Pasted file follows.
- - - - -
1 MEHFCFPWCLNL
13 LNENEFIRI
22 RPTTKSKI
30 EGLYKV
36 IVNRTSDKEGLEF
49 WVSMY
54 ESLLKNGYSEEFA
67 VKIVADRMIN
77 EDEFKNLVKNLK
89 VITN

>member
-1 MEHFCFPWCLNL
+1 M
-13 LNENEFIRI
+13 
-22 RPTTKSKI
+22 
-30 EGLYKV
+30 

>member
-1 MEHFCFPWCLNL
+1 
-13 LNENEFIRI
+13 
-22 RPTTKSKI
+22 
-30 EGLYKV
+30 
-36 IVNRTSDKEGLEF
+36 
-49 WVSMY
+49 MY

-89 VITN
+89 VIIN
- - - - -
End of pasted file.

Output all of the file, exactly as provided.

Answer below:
1 MEHFCFPWCLNL
13 LNENEFIRI
22 RPTTKSKI
30 EGLYKV
36 IVNRTSDKEGLEF
49 WVSMY
54 ESLLKNGYSEEFA
67 VKIVADRMIN
77 EDEFKNLVKNLK
89 VITN

>member
-1 MEHFCFPWCLNL
+1 M
-13 LNENEFIRI
+13 
-22 RPTTKSKI
+22 
-30 EGLYKV
+30 

>member
-1 MEHFCFPWCLNL
+1 
-13 LNENEFIRI
+13 
-22 RPTTKSKI
+22 
-30 EGLYKV
+30 
-36 IVNRTSDKEGLEF
+36 
-49 WVSMY
+49 MY

-89 VITN
+89 VIIN